In terms of your opinion, the proposal as I understand is threefold: (1) release people who have less than a year left to serve, (2) release people over the age of 60, (3) release people who are evaluated as low risk. Which group do you deem posing a heightened level of risk?

        1. Robert Canning

          So Keith, I’m not sure what you mean by “hardened criminals”, maybe you could better define what you mean. And of course there is some risk for all releases. But you should remember that the average prison term in California is about two years. And again, crime rates have continued to drop over the last 20 years which suggests that there are substantial numbers of inmates who do not recidivate. Rates overall in California have continued to drop after Prop. 47 and AB 109 Realignment. The only overall category that has risen some is property crimes.

          There is plenty of data out there (try Bureau of Justice Statistics to start) that show that once an individual is over 40, their rates of re-arrests goes way down.

          And it is true that about 25% of California are older. That’s because many were committed with long sentences and when they were in their 20s and 30s.

          I’m not sure where you get your information but it would be helpful for those who read the Vanguard if you put in some references.

          My data comes from the CDCR DataPoints publications which are available online and the Bureau of Justice Statistics which collects and reports data from all over the U.S.

        2. Keith Olsen

          And of course there is some risk for all releases.

          Robert, you just proved my point.  The open letter stated “do not pose any public risk, violent or otherwise” and “did not put the public at risk” which we know is untrue.  

           

        3. David Greenwald

          I think in context it is an accurate statement: “. A quarter of the California prison population is aged 50 years and older; this population consists largely of people whose crimes of commitment were committed decades ago, and who do not pose any public risk, violent or otherwise.”

          Technically I would say less than one-percent is extremely low risk rather than no risk but I would be comfortable backing this statement.

        4. Eric Gelber

          Nothing is without some risk, but it’s a question of weighing the risks and benefits of taking action against those of failing to act.  Failing to act means an inevitable increase in loss of human life within the prison. It means risk of exposure by prison personnel and consequent spread to the community.

        5. Keith Olsen

          Technically I would say less than one-percent is extremely low risk rather than no risk but I would be comfortable backing this statement.

          Okay, so being there are 3 million cases of COVID in our country of 335 million which puts it at less than 1% would you also call that “extremely low risk” and be comfortable backing a statement of “no risk”?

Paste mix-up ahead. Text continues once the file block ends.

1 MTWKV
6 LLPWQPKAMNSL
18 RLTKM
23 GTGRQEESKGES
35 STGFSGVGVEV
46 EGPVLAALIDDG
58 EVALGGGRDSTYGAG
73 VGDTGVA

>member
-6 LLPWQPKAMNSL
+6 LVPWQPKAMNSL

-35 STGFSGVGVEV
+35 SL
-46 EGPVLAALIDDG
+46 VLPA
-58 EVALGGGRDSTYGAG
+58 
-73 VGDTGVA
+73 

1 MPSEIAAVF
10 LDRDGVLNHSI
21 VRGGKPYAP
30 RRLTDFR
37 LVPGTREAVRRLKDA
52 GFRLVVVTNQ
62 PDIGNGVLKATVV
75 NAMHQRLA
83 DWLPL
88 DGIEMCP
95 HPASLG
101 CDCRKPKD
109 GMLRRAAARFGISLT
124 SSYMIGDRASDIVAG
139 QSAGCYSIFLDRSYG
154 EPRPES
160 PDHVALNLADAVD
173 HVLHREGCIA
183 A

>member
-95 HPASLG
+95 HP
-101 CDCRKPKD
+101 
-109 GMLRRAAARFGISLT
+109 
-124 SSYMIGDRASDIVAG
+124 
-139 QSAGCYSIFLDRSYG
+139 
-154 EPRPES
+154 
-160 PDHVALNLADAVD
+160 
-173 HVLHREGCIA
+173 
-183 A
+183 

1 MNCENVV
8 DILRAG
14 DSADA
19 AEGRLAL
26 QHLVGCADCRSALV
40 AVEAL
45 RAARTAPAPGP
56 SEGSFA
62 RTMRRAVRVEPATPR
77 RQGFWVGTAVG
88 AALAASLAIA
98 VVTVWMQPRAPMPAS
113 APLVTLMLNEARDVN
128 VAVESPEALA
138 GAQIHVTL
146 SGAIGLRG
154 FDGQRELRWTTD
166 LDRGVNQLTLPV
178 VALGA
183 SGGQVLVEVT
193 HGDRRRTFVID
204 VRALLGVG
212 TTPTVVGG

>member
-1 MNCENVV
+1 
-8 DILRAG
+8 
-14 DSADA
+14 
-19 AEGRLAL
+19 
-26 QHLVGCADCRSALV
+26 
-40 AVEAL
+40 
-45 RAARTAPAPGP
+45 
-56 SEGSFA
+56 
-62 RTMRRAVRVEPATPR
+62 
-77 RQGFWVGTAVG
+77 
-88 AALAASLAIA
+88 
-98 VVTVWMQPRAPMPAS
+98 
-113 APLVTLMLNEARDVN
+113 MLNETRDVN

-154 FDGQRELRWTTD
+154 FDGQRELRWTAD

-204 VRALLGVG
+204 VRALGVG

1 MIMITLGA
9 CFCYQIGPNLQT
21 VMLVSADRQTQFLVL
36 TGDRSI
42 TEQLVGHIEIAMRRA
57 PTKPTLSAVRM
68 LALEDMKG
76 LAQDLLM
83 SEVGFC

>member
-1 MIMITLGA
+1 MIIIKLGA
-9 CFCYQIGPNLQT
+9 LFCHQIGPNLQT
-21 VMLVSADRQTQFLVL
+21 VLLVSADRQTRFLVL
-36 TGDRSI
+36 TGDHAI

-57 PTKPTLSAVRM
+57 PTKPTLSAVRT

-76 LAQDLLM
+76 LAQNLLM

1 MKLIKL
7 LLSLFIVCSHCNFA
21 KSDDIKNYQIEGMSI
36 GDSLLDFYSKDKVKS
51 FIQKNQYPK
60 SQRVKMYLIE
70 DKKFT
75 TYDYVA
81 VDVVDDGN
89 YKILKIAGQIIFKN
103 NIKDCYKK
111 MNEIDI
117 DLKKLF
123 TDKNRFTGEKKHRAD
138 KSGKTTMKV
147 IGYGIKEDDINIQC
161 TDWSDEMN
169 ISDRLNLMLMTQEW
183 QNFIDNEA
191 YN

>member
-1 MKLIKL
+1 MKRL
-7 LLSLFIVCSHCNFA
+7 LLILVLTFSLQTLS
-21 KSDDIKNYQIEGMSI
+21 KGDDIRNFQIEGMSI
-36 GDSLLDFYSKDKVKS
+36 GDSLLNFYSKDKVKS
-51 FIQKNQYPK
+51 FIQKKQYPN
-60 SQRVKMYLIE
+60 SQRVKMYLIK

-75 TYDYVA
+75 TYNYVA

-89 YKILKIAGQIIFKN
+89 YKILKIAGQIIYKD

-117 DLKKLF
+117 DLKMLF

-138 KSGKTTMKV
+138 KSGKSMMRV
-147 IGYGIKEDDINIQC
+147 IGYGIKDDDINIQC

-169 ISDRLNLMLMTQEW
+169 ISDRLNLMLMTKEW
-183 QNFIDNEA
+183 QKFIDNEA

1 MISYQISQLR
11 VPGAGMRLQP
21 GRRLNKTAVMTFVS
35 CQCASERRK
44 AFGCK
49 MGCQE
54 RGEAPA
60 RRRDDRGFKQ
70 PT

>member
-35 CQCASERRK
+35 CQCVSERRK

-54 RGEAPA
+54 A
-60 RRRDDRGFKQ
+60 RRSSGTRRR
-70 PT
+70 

6. Eric Gelber

          I would add that “hardened criminal” is a loaded term that stereotypes people whose situations vary widely. As long as we’re making speculative predictions, I’d also consider that spending time in prison results in increased hardening and thus increased risk upon ultimate release, whereas showing compassion through early release may have a positive, mitigating effect and thereby reduce risks to the community.

    1. Tia Will

      “This is untrue”

      This assertion is quite vague. It is unclear precisely what you believe is ” untrue”. So I broke it down to component parts and consulted with my resident expert in California prisons. As it turns out, the “truth” is always complicated.

      1. “A quarter of the California prison population is 50 years or older “- true.

      2. This population consists largely of people whose crimes of commitment were committed decades ago – likely true depending on how one defines ‘largely”.

      3. “Who do not pose any public risk violent or otherwise” – while the use of the word “any” makes this an exaggeration since there is some risk associated with any action or lack thereof, current criminology along with statistics of recidivism would demonstrate this statement to be “largely” true.

        1. Chris Griffith

          They are just simply fooling themselves. And some of them actually know that you’re right they just like to be confrontational that’s part of the fun posting on Davis vanguard 😊

  2. Robert Canning

    It’s true that the letter states that there is no risk by releasing inmates over 50 and whose crimes were decades ago. They overstate the facts.

    So I would ask you, who should we release to relieve the disease burden in the prisons? San Quentin is not the only CDCR prison to have a COVID spike and problems.

    1. David Greenwald

      That’s a big question going forward – will this be like the measles, you get it, you can’t get it again. Or like the flu or cold, and you can get it again.

  3. Bill Marshall

    DeAngelo should be released immediately… he meets the age and health criteria… unlikely he will murder or rape again (he confessed)[perhaps the innocence folk can take up his case… false confessions, etc.]… he is at risk for Covid… he is an ex-cop… he should be freed immediately!

    To put him in prison is a serious risk to his health… on several counts…

    Yeah. Right…